We were expecting a good amount of rain and although we only got heavy mizzle the anticipation lingered throughout. Actually a serious downpour would have been appreciated, the soil didn’t even pretend to be damp and our “newly planteds” will need a water sooner rather than later.
The bees coming in and out of the Pastel Border wall now appear to be wasps (I didn’t have my specs on). Although I’m not sure it should, this changes my view on the discovery. I suppose I have fallen victim to the “bees are furry and good-natured”, “wasps are slick and bad-tempered” school of thought. I will try to suppress my prejudices; they seemed quite subdued even when we stood quite close, they may be a new strain of laid back hippy wasps.
After a busy day in the garden yesterday it was very quiet today, in fact only two people visited. They were very appreciative and said all the right things which made me happy. Better two good people than a bus load of weed spotters.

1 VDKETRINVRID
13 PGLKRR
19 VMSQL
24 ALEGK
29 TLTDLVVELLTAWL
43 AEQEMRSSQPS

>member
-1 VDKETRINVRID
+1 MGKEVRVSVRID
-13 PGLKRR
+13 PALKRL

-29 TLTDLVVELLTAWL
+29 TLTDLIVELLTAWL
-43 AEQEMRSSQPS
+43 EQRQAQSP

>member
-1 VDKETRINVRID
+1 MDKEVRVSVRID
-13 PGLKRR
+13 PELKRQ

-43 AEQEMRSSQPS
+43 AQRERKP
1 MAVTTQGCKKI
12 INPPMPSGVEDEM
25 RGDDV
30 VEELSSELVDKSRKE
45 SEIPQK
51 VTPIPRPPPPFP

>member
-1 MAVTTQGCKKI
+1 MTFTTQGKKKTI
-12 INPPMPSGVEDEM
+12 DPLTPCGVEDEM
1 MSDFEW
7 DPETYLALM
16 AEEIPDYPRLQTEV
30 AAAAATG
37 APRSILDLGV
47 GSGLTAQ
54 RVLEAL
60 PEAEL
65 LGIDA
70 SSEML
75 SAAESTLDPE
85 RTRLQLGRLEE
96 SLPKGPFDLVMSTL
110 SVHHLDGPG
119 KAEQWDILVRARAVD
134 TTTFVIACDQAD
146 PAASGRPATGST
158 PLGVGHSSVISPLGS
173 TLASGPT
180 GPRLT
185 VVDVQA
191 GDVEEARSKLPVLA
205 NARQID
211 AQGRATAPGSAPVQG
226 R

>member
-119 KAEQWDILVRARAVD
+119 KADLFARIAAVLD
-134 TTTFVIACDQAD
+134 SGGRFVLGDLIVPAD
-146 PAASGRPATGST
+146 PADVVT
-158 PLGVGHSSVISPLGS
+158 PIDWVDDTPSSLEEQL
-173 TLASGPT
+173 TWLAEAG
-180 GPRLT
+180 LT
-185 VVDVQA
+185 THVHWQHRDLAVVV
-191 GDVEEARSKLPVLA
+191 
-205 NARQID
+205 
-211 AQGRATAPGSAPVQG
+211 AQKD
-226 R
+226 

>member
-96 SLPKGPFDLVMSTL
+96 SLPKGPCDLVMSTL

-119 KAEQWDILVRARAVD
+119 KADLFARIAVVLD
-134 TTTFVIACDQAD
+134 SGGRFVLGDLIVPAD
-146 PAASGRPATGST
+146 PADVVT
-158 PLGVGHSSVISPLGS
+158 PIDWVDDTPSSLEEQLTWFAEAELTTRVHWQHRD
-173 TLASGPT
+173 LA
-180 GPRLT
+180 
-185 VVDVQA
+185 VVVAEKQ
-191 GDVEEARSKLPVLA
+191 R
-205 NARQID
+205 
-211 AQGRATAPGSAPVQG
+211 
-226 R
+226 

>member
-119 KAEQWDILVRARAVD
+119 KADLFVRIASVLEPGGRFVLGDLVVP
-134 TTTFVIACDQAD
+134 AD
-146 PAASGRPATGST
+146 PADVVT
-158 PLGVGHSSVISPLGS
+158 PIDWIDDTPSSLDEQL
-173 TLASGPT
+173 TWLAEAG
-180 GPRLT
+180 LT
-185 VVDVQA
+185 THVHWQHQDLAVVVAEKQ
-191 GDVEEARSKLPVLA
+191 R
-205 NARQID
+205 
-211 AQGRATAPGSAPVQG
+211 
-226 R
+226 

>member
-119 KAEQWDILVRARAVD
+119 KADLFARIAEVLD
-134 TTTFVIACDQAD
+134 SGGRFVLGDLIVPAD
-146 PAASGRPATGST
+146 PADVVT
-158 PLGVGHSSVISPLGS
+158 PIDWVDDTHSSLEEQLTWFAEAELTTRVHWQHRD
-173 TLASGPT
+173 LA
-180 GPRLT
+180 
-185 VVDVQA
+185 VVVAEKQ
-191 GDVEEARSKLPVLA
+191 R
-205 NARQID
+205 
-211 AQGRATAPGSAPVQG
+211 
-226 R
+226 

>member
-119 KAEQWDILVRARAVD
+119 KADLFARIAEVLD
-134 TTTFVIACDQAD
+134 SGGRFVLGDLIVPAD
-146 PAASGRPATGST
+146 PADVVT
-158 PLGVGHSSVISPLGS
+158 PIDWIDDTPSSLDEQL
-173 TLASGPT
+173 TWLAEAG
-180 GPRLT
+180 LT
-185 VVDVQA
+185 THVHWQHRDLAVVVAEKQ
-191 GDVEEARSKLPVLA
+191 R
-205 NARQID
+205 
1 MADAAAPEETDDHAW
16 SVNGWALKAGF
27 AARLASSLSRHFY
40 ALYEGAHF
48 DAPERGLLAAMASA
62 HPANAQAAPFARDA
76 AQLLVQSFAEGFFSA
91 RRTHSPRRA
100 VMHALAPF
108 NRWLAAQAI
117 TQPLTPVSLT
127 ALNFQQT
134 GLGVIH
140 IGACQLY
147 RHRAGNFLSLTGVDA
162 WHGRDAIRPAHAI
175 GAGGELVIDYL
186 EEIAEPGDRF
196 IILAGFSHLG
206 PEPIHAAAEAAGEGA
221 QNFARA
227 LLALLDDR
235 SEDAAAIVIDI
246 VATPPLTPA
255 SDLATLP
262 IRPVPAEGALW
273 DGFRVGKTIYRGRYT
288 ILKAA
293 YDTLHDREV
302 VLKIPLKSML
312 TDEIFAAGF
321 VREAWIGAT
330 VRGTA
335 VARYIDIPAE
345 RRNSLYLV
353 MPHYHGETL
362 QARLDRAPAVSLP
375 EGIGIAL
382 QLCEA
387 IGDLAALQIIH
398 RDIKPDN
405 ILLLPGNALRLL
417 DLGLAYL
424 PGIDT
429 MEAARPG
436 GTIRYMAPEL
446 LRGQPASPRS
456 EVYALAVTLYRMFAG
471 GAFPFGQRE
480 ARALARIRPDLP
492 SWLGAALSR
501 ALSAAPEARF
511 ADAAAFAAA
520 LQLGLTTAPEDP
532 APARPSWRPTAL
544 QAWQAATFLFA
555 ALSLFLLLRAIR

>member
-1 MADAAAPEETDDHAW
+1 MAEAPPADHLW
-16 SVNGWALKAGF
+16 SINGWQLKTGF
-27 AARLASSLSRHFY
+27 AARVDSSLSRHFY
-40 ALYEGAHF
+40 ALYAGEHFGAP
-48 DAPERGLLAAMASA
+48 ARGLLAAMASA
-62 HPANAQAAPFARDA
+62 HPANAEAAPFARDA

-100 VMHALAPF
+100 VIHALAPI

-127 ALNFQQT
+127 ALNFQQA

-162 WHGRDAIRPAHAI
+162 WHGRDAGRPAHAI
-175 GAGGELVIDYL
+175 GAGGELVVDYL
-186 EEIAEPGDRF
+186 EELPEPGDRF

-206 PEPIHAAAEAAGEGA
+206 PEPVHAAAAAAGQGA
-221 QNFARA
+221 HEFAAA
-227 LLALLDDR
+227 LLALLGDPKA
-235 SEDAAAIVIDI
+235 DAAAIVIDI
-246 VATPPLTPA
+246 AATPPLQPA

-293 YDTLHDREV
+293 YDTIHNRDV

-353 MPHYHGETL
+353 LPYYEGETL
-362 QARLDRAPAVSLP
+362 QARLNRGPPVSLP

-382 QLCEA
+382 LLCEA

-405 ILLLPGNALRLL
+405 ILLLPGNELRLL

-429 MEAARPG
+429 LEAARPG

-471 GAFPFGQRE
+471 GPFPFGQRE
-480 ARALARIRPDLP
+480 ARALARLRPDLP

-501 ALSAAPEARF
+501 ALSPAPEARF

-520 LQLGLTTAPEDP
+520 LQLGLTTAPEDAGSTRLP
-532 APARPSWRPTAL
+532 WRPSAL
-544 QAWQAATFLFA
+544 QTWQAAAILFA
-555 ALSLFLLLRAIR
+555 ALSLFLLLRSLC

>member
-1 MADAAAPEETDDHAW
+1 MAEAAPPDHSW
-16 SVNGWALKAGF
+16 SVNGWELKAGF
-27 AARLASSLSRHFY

After consulting Joy Larkcom I harvested the garlic, which although not as good as last year was not bad.
I dug out the huge clump of grass in the Devon Border that has been haunting me for the past week, not an easy job as it was in amongst the roots of a white agapanthus but not as tricky as warranted my reluctance to undertake this chore.
I weeded and weeded some more.
Some of the fuchsia have become distorted and buckled at the tips. This is a worry as Fuchsia Gall Mite is an increasing problem in the UK. We have a lot of fuchsias in the garden so all available fingers and toes are crossed in the hope that it is Capsid Bug. After posting a rather gory photo I have had a fantastic reponse and great advice from all the clever people on-line; great to have support in this sometimes lonely profession.
This is a funny old foxglove. In my capacity as garden psychotherapist I would say it has had some trauma in its life, and although scarred by this experience will go on to live a normal foxglove life.